Alex Beam's book details the rise and fall of McLean Mental Hospital, once the go-to destination for New England's elite and eccentric.

The book begins with the creation of the original hospital in Charlestown in 1818, and follows it from its decaying neighborhood out to the rolling hills of Newton, where donations from Boston's wealthy allowed for the construction of an asylum that more closely resembled a cluster of beautiful mansions. The grounds were designed and arranged by one of the most famous landscapers of the time (shortly to become a "guest" of the hospital himself) and the staff treated every client as though they'd never left their Beacon Hill mansions.

The story continues, chronicling the history of McLean itself, the lives of several of the more notable patients (many of whom were the black secrets of their rich families), and the evolution of psychology--the changing beliefs that led from dunking, cold sheets, and electroshock to insulin comas,…

CR3 #20: Tunnels of Blood by Darren Shan

Tunnels of Blood is the third book in the Cirque Du Freak series. This installment follows young half-vampire Darren Shan as he and his vampire mentor, Mr. Crepsley, leave the Cirque Du Freak for a secret mission. They take along Darren's friend Evra the Snake Boy as a companion for Darren while Mr. Crepsley pursues his mysterious agenda. Through the course of the book, Darren gets a girlfriend and figures out Mr. Crepsley's secret, which puts them all in mortal danger.

This is a decent follow-up to the first two books, but it is not particularly exciting. It definitely leans more toward YA fiction (Does the girl like me? Do I like her? Should I kiss her?) than toward horror. Although it does get fairly interesting near the end, I found it on the whole to be a little dull. It's not a bad book, and would be particularly appropriate for a middle-schooler, but it's not a great piece of stand-alone work.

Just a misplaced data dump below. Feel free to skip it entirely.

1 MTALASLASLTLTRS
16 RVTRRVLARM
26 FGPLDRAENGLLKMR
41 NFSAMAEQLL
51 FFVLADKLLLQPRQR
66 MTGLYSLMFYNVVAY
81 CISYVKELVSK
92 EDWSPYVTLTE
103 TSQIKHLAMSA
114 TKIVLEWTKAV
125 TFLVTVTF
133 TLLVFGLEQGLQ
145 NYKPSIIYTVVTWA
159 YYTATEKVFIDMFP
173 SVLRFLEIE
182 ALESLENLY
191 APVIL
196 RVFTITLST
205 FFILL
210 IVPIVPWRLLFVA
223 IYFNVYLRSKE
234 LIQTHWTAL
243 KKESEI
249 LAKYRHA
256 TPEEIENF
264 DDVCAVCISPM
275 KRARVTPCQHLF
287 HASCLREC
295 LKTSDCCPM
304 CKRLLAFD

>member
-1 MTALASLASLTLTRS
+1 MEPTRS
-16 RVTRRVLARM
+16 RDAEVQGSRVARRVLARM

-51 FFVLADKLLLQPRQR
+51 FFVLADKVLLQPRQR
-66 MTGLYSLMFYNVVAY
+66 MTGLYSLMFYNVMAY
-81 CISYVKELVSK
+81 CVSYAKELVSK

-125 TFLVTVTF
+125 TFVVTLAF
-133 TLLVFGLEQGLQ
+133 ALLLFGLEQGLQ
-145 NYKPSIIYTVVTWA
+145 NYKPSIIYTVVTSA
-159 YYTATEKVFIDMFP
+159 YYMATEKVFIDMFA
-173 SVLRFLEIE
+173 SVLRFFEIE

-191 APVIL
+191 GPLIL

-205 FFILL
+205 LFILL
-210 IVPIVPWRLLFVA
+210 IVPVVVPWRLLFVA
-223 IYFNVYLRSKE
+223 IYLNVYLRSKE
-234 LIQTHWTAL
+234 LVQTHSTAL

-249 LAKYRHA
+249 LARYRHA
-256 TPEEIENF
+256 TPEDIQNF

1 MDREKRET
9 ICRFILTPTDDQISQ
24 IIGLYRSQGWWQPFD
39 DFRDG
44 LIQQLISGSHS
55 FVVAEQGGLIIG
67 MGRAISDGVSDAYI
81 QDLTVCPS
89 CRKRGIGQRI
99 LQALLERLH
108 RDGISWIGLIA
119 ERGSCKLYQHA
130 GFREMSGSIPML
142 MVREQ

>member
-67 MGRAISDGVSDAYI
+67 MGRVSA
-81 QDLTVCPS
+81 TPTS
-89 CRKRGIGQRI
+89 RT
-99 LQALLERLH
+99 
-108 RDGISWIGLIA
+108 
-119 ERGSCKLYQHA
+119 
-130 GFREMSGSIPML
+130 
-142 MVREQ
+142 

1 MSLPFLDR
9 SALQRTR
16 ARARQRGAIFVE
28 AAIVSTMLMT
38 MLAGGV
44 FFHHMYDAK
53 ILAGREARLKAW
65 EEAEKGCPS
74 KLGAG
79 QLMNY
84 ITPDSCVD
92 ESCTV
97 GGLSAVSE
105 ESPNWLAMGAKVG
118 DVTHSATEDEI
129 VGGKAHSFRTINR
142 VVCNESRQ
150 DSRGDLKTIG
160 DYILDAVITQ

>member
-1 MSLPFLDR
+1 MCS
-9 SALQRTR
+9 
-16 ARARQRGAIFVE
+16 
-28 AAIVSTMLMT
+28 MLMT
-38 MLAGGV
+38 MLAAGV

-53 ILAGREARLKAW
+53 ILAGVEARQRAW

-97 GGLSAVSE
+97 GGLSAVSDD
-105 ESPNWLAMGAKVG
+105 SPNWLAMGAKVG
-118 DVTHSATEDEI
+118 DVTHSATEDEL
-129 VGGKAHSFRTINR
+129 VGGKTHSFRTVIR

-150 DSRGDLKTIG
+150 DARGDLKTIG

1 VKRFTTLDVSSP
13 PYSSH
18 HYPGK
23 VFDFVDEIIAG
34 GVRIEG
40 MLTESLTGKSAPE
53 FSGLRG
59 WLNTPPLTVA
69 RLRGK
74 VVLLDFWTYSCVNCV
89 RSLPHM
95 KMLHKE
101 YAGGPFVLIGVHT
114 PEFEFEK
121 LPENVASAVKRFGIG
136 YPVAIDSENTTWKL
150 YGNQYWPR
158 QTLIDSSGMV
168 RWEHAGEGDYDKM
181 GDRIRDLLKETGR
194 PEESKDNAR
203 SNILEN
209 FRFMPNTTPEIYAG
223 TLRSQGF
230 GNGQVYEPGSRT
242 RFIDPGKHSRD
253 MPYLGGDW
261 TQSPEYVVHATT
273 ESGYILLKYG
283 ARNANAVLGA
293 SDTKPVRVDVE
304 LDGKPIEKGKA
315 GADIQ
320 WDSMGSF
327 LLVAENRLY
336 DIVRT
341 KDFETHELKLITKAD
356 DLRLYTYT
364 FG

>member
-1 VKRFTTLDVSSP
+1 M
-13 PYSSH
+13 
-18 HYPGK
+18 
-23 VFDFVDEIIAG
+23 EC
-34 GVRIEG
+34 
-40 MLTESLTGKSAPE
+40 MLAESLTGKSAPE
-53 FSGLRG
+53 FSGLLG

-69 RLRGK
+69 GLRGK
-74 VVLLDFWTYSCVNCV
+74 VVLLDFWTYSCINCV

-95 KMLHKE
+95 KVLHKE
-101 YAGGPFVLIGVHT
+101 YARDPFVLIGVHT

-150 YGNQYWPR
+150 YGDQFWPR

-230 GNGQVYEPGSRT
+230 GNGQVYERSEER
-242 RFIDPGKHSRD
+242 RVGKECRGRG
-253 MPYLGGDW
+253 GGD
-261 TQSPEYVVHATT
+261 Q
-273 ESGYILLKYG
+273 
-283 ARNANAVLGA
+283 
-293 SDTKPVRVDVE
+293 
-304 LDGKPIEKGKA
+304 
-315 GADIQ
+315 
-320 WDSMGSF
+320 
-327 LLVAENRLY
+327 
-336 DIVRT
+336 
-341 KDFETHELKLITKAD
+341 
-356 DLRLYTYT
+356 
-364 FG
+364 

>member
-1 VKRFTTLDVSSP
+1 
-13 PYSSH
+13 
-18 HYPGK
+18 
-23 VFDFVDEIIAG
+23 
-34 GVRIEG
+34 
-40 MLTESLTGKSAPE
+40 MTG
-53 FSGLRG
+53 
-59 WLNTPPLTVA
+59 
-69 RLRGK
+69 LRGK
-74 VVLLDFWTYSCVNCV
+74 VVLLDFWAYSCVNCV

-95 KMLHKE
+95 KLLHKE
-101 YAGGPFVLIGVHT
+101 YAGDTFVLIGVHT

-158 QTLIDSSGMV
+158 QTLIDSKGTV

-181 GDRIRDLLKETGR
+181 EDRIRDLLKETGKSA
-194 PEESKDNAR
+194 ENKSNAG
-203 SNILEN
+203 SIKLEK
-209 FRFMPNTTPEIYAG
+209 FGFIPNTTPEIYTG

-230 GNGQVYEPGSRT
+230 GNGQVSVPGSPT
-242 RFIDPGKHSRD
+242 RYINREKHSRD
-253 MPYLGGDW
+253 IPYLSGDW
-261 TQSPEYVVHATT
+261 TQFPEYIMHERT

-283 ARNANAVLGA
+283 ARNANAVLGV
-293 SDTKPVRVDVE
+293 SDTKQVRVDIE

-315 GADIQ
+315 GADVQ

I am not sure that I'd recommend this -- I am not even sure if I wi…

CR3 #19: D-Day June 6, 1944 by Stephen Ambrose

Stephen Ambrose writes some of the best historical non-fiction I have read (and I have read quite a lot.) His work regarding the European theater of WW2 is stellar--richly detailed and extremely well-researched.

This particular book deals with D-Day--there is some lead-up, details about how the invasion was planned and prepared for, but it is mostly just the events of June 6, 1944. Ambrose goes through each group that participated--paratroopers, bombers, sailors, infantry, engineers, Rangers, commandos, etc--and takes them from the staging ground up on to the beaches of Normandy. He explains, with the aid of photos and maps, where each group was, what their objectives were, and how successfully they completed the planned objectives.

The Allied invasion of France was a success due to several factors. The first was the ability of the Allies to create and produce the sheer amount of materials needed to move and equip a force of this size and nature. The second factor was the amount of plan…